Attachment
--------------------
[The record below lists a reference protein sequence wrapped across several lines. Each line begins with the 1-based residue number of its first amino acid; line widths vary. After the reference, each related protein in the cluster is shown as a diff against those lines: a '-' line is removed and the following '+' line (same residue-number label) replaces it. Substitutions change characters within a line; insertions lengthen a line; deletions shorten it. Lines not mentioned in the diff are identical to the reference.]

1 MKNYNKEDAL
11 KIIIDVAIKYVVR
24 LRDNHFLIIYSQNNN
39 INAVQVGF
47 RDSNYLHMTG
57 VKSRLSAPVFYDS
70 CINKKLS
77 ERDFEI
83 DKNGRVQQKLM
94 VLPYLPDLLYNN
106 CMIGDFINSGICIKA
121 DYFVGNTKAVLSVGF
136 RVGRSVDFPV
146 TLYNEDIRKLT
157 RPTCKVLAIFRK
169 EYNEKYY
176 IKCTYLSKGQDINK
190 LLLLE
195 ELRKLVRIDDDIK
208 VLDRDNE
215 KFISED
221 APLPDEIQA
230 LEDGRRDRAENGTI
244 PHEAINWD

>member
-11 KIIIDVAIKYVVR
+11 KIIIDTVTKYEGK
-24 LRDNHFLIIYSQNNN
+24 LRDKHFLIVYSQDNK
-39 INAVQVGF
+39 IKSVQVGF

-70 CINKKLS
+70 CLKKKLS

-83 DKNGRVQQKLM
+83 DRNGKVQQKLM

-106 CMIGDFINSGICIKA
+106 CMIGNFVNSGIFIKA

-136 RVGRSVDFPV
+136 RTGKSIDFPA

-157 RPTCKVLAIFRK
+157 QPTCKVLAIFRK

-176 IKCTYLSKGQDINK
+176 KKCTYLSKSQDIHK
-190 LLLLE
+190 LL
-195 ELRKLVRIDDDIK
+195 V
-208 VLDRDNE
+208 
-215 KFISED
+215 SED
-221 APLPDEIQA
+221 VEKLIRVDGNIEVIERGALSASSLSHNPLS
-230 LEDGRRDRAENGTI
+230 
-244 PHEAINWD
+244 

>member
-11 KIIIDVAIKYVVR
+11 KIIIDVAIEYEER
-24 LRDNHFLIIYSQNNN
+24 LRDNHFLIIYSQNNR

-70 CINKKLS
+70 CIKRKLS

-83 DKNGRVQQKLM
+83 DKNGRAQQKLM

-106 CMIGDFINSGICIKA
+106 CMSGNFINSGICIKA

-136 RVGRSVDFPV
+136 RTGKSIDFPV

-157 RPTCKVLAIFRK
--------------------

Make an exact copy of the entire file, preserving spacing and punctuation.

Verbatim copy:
[The record below lists a reference protein sequence wrapped across several lines. Each line begins with the 1-based residue number of its first amino acid; line widths vary. After the reference, each related protein in the cluster is shown as a diff against those lines: a '-' line is removed and the following '+' line (same residue-number label) replaces it. Substitutions change characters within a line; insertions lengthen a line; deletions shorten it. Lines not mentioned in the diff are identical to the reference.]

1 MKNYNKEDAL
11 KIIIDVAIKYVVR
24 LRDNHFLIIYSQNNN
39 INAVQVGF
47 RDSNYLHMTG
57 VKSRLSAPVFYDS
70 CINKKLS
77 ERDFEI
83 DKNGRVQQKLM
94 VLPYLPDLLYNN
106 CMIGDFINSGICIKA
121 DYFVGNTKAVLSVGF
136 RVGRSVDFPV
146 TLYNEDIRKLT
157 RPTCKVLAIFRK
169 EYNEKYY
176 IKCTYLSKGQDINK
190 LLLLE
195 ELRKLVRIDDDIK
208 VLDRDNE
215 KFISED
221 APLPDEIQA
230 LEDGRRDRAENGTI
244 PHEAINWD

>member
-11 KIIIDVAIKYVVR
+11 KIIIDTVTKYEGK
-24 LRDNHFLIIYSQNNN
+24 LRDKHFLIVYSQDNK
-39 INAVQVGF
+39 IKSVQVGF

-70 CINKKLS
+70 CLKKKLS

-83 DKNGRVQQKLM
+83 DRNGKVQQKLM

-106 CMIGDFINSGICIKA
+106 CMIGNFVNSGIFIKA

-136 RVGRSVDFPV
+136 RTGKSIDFPA

-157 RPTCKVLAIFRK
+157 QPTCKVLAIFRK

-176 IKCTYLSKGQDINK
+176 KKCTYLSKSQDIHK
-190 LLLLE
+190 LL
-195 ELRKLVRIDDDIK
+195 V
-208 VLDRDNE
+208 
-215 KFISED
+215 SED
-221 APLPDEIQA
+221 VEKLIRVDGNIEVIERGALSASSLSHNPLS
-230 LEDGRRDRAENGTI
+230 
-244 PHEAINWD
+244 

>member
-11 KIIIDVAIKYVVR
+11 KIIIDVAIEYEER
-24 LRDNHFLIIYSQNNN
+24 LRDNHFLIIYSQNNR

-70 CINKKLS
+70 CIKRKLS

-83 DKNGRVQQKLM
+83 DKNGRAQQKLM

-106 CMIGDFINSGICIKA
+106 CMSGNFINSGICIKA

-136 RVGRSVDFPV
+136 RTGKSIDFPV

-157 RPTCKVLAIFRK